Thefts show disrespect

Windarring's Deanne Watson (at centre) with supported employees Melissa Gale and Josh Dixon are unimpressed by recurrent thefts of donated goods from the front of their recycled goods store on Castlemaine's Barker Street. Photo: Eve Lamb

The repeated thieving of donated goods from the front of Windarring’s Castlemaine recycled goods store has staff and supported workers there feeling more than a bit fed up.

One of the store’s two Australian Disability Enterprise coordinators, Deanne Watson, says the incidence of people helping themselves to items that have been donated and left at the front of the Barker Street store after hours has become a significant problem over recent weeks.

If it becomes much worse it may even threaten the viability of the shop that sells donated secondhand goods, providing valuable supported employment opportunities for local people with disabilities, she says.

“Over the last few weeks we have had a lot of people putting donations out the front of the store for us to put in the store for sale,” Deanne says.

“Unfortunately some people have decided that this is the perfect opportunity to grab a freebie.”

While there are two large donation bins available at the store front for donated items to be deposited in, these have either been full or have not been used for some other reason by those donating items, leaving a significant quantity of goods piled at the front of the store that is monitored by CCTV.

“We have caught several people after hours going though these donations to help themselves,” Deanne says.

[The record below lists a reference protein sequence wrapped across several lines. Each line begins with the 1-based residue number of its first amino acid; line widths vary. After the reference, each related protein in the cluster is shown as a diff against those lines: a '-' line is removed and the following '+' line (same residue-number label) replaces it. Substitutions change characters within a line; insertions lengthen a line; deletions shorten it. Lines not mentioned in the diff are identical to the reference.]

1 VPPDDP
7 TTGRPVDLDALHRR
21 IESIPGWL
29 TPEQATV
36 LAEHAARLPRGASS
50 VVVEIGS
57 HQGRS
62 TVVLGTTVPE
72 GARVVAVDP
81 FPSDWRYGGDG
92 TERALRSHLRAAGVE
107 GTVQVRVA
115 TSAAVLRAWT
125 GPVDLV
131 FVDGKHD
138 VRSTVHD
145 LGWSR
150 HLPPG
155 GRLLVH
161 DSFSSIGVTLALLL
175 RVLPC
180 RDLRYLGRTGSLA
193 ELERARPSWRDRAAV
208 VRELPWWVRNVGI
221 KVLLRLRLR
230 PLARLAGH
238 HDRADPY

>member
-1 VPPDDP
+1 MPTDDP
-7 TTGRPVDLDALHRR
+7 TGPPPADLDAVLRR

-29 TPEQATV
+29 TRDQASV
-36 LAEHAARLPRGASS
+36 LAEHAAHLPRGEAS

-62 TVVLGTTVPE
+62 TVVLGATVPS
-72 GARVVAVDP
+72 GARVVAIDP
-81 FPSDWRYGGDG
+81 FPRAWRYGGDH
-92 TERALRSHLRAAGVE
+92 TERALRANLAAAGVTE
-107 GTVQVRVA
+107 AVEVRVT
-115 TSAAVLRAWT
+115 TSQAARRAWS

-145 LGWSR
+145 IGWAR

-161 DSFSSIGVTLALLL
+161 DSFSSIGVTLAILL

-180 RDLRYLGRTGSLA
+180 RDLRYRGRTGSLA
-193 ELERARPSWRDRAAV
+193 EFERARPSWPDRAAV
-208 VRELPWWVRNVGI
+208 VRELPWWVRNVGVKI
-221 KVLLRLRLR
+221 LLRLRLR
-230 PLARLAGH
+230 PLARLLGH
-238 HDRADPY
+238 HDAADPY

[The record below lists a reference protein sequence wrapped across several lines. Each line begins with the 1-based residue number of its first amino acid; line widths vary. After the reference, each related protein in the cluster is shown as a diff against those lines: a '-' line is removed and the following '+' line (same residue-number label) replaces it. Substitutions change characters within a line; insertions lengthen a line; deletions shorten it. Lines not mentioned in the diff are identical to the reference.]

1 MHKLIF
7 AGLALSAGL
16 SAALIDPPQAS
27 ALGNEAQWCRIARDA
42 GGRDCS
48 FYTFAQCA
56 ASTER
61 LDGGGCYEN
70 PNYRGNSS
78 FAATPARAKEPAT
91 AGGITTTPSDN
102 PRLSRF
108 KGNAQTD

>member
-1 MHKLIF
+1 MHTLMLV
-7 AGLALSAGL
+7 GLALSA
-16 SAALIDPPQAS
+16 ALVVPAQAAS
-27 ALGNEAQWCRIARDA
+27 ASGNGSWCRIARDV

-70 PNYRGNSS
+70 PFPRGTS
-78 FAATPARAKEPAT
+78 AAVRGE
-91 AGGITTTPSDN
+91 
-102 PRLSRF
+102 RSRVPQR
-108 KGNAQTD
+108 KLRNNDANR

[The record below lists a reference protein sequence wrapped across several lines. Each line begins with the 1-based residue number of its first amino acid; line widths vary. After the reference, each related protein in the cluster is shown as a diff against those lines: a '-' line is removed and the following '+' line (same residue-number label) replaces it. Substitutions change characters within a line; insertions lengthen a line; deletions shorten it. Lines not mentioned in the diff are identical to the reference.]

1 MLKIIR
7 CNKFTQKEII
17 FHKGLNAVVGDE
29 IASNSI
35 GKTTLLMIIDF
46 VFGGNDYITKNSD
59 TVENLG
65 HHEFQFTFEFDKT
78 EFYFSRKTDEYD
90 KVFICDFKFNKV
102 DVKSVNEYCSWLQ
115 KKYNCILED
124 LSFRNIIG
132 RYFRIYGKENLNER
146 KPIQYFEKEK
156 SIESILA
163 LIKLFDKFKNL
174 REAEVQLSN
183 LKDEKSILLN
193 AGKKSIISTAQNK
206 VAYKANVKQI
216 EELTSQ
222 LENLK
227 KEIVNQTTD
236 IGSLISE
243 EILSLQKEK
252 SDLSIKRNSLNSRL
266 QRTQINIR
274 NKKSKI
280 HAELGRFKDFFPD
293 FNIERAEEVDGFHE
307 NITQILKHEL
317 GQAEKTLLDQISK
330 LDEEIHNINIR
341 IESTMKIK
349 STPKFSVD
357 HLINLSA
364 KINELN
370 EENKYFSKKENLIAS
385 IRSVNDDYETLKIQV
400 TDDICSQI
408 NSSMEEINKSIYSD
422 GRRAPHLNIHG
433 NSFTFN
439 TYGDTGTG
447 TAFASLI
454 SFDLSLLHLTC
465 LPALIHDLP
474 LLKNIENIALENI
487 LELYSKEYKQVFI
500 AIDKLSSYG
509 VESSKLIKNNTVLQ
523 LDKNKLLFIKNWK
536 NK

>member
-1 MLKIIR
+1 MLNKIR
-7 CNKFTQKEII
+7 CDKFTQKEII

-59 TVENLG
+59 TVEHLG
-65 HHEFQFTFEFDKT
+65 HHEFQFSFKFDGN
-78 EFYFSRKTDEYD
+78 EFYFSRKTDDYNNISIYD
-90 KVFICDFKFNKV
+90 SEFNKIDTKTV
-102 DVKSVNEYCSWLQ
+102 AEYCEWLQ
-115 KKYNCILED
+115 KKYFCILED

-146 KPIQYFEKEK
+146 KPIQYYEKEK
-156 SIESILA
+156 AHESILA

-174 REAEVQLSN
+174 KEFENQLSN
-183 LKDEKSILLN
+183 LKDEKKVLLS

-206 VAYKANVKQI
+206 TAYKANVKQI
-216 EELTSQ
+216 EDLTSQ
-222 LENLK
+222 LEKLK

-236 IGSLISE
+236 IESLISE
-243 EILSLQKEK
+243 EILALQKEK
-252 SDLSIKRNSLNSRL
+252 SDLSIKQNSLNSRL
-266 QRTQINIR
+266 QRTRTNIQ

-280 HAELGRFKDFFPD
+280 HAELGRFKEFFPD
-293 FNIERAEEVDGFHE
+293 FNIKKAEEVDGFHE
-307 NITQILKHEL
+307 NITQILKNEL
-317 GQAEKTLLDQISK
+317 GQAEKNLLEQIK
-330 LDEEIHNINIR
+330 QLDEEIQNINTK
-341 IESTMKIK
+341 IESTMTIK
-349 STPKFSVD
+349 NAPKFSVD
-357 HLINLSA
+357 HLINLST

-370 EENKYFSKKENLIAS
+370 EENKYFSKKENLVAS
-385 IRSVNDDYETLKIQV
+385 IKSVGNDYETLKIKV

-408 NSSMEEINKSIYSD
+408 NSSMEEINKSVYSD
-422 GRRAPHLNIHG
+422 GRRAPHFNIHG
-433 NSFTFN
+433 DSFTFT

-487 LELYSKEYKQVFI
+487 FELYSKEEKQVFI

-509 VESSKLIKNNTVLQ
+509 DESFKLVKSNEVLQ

“The issue has been ongoing for weeks where donated items are getting left after hours when the shop’s closed, and people are going through them and stealing from them. They’re stealing from a disability centre.”

Not only have the recurrent thefts deprived Windarring of a vital source of income that enables it to provide supported employment to people with disabilities, they’ve also been creating a mess as well.

One recent example involved a man and a woman with a dog who were captured by CCTV footage in the act of rifling through bags of donated goods in the pre-dawn hours, leaving a mess of items they’d pulled out, and then rejected, strewn across the store front.

“They were going through the bags at 2.15am, filling bags (with goods they wanted) and just dumping stuff they didn’t want,” Deanne said.

It’s just one example among many, with the issue now prompting the supported employment provider to contact police.

“We have now notified police and we will also start reporting number plates as well,” Deanne says.

“We’ve also put up a sign.”

The sign urges people not to leave donations sitting at the front of the shop after hours.

“We’re just asking people to please donate while the shop is open during our open hours – Monday to Friday, 10am-2pm – or to call us on 5472 1599 to arrange a good time to donate,” she says.

The recycled store’s other Australian Enterprise coordinator, Fabrice Rocher, says the theft of donated goods from the store front disrespects the valuable role that Windarring plays in supporting the local community.

“It’s illegal and it’s not very respectful.”